History of the Metropolitan Police
Sir John Stevens, K.St.J ,QPM, DL, LL.D, Hon DCL, M.Phil, CIMgt, FRSA was Commissioner until Feb 2005
Sir John served for 42 years in the Police Service. He commenced his career in the Metropolitan Police where he was involved in a range of activities from leading successful murder enquiries and leadership of crime squads, commander of the busiest CID office in London to the hunt for a major spy (George Blake). During a second tour at Heathrow Airport as Detective Chief Superintendent he was responsible for the operation which used covert micro optics in both aircraft holds and handling bays, this resulted in the arrest of half of British Airways handlers in one operation. Extensive administration experience was gained in a two-year period as staff officer to the head of London CID.
In 1986 he was appointed Assistant Chief Constable of the Hampshire Constabulary with responsibility for personnel and training. Two and a half years later he was appointed Deputy Chief Constable in the Cambridgeshire Constabulary with responsibility for discipline, policy and strategy, personnel, finance and administration.
In September 1989 he was appointed to enquire into breaches of security by the Security Forces in Northern Ireland known as the 'Stevens Enquiry'. It resulted in 43 convictions and over 800 years imprisonment for those convicted. The subsequent report in 1990 contained over one hundred recommendations for the handling of security documents and information. All of those recommendations were accepted and have been implemented. The enquiry has been praised by the Secretary of State in Northern Ireland, the Police Authority in Northern Ireland, the Chief Constable of the Royal Ulster Constabulary and the Irish Government, amongst others. At the request of the Northern Ireland Authorities, this enquiry continued into 'Stevens II' and now 'Stevens III' and has now resulted in 98 convictions and further recommendations.
In September 1991, he was appointed Chief Constable of Northumbria Police where he implemented a total restructuring of the Force and crime reduction policies, which resulted in an over 42% reduction in crime over five years, results never achieved before in British policing. He was Chairman of the ACPO Crime Prevention Committee, the Behavioural Science Committee and Advisor to the Forensic Science Service. In October 1996 he was appointed to conduct an enquiry into the National Criminal Intelligence Service involving the corrupt misuse of telephone tapping intelligence. As a result he made 98 recommendations, all of which have been accepted by Her Majesty's Government and have been implemented. In September 1996 he was appointed one of Her Majesty's Inspectors of Constabulary with responsibility for the North East, the National Crime Service, the National Criminal Intelligence Service and national responsibility for crime.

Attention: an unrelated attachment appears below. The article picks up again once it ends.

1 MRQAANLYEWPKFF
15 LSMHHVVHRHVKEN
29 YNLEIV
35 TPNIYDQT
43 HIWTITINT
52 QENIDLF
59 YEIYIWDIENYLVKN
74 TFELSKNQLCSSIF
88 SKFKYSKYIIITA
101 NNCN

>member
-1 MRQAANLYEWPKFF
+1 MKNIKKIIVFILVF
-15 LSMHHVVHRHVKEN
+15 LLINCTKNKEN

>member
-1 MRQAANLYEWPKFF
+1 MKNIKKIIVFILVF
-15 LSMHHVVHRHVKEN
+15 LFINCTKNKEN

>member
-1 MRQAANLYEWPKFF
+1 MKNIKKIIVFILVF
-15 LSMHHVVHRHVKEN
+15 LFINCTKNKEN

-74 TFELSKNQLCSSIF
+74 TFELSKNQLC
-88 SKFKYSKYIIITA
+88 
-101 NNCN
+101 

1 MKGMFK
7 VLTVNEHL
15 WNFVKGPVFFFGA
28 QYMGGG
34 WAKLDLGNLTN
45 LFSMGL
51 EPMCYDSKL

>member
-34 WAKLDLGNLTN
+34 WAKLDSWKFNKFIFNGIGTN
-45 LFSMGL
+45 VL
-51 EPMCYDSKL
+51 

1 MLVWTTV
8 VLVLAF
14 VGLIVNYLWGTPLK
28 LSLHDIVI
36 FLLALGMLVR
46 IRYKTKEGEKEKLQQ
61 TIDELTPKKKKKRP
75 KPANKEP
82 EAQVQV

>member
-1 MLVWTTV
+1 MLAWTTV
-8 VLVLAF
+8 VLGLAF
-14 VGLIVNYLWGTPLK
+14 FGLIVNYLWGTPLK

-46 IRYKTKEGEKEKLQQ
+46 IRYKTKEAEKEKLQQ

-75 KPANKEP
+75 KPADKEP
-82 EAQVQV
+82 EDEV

Sir John was appointed Deputy Commissioner on 1 May 1998 and led the fight against corruption. He took up his post as Commissioner on 1 February 2000.
He has been Patron of a North East Charity since 1992, which has built schools and care centres for mentally and physically handicapped children. He is also the creator of Convoy 2000, a charity set up to improve the quality of life for Romanian orphans, Aids sufferers and disabled children. He was awarded the 'Star of Romania' by the President of Romania and the Rotary 'Paul Harris Fellowship' for this work. He is Patron of the Greenwich Community Safety Trust, the Northumbria University Community Safety Research Unit and The Security Institute; he is also Patron of the Thessaly Community Centre in Battersea.
He holds an Honours Degree in Law, a Masters Degree in Philosophy, is a Doctor of Law and an Honorary Doctor of Civil Law. He is a Fellow of Wolfson College, Cambridge, and was visiting Professor at City University, New York and a member of the directing staff at the Police Staff College, with special responsibilities for legal topics and crime. He assists and advises the South African, Jamaican, Bulgarian, Romanian, Qatar and Greek Governments on policing. He has a wide interest in sport as a spectator and a participant. He holds a multi-engine and single jet pilots licences.
He was knighted in Her Majesty's New Year Honours 2000. He was made Deputy Lieutenant of London in 2001 and a Knight of St John in 2002. Sir John was awarded the Freedom of the City of London 2002. He was also awarded the Queen's Police Medal for distinguished service in 1991 and during his career has been commended on 27 occasions for outstanding detective ability or courage.
He retired as Commissioner in early 2005.